421 prisoners were released per presidential pardon in conjunction with celebrations of Egypt’s Police Day and the January 25 Revolution anniversary.
Egypt’s Prison Service usually holds several meetings and committees to determine the prisoners’ entitlement to get the pardon, assuring that they meet the determined criteria set by the Ministry of Interior.
In October 2016, President Abdel Fatah al-Sisi announced forming a Presidential Pardon Committee, headed by political thinker Osama al-Ghazaly Harb, for pardoning detainees with charges pending further investigation.
Following Sisi’s permission in the World Youth Conference (WYF), the committee announced preparing the fourth pardon list according to the law.
MP Tarek al-Khouly, member of the Presidential Pardon Committee, said on November 11, 2017, that they have been working to finish the list, in order to prove to the whole world that the outcome of the previously held youth conferences is being executed.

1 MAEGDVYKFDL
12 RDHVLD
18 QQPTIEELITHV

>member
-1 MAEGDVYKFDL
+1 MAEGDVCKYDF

President Sisi confirmed that those who are not proven to be members of terrorist organizations or to be involved in acts that contradict the constitutional presidential pardon standards will be on the list, according to Kholy.
Concerning pardoned detainees of the earlier three lists, Khouly said that the committee will contact ministries and specialized foundations to execute plans, qualifying them to regain their freedom.
MP Mohamed al-Ghoul, deputy of Parliament’s Human Rights Committee, said that the committee receives pardon petitions from detainees’ families, and that they plan to send them after revision to the presidential committee.
In December 2017, the Egyptian cabinet approved a bill to amend some provisions of law No. 3396 of 1956, concerning the organization of prisons.
The Parliament is set to continue the discussion of this law’s amendments with the aim of passing it as soon as possible.
This bill makes prisoners eligible for police pardon after serving half their sentence, rather than the current two-thirds of a sentence. The pardon aims to urge the prisoners to pursue proper behavior within the prison and to respond to rehabilitation programs, enabling them to return to normal life as good members of society.
The prisoners will receive a police pardon if their release does not pose a threat to public security.